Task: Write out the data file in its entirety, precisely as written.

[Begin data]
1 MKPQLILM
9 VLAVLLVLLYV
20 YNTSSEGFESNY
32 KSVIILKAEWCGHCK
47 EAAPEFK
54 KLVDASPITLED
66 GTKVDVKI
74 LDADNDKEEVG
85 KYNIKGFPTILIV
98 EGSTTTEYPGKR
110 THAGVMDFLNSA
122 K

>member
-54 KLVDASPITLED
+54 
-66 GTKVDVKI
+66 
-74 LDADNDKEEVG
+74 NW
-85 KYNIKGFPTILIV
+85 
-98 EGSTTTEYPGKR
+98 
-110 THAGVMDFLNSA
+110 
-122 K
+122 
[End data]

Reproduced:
1 MKPQLILM
9 VLAVLLVLLYV
20 YNTSSEGFESNY
32 KSVIILKAEWCGHCK
47 EAAPEFK
54 KLVDASPITLED
66 GTKVDVKI
74 LDADNDKEEVG
85 KYNIKGFPTILIV
98 EGSTTTEYPGKR
110 THAGVMDFLNSA
122 K

>member
-54 KLVDASPITLED
+54 
-66 GTKVDVKI
+66 
-74 LDADNDKEEVG
+74 NW
-85 KYNIKGFPTILIV
+85 
-98 EGSTTTEYPGKR
+98 
-110 THAGVMDFLNSA
+110 
-122 K
+122 